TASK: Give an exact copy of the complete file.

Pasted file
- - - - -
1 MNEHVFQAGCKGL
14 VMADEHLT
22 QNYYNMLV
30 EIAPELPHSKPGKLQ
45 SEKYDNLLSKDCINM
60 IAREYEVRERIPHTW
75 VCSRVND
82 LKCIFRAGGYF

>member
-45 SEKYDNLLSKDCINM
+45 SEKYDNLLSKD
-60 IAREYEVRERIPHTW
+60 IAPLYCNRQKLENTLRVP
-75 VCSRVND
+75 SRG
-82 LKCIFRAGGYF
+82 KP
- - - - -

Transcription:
1 MNEHVFQAGCKGL
14 VMADEHLT
22 QNYYNMLV
30 EIAPELPHSKPGKLQ
45 SEKYDNLLSKDCINM
60 IAREYEVRERIPHTW
75 VCSRVND
82 LKCIFRAGGYF

>member
-45 SEKYDNLLSKDCINM
+45 SEKYDNLLSKD
-60 IAREYEVRERIPHTW
+60 IAPLYCNRQKLENTLRVP
-75 VCSRVND
+75 SRG
-82 LKCIFRAGGYF
+82 KP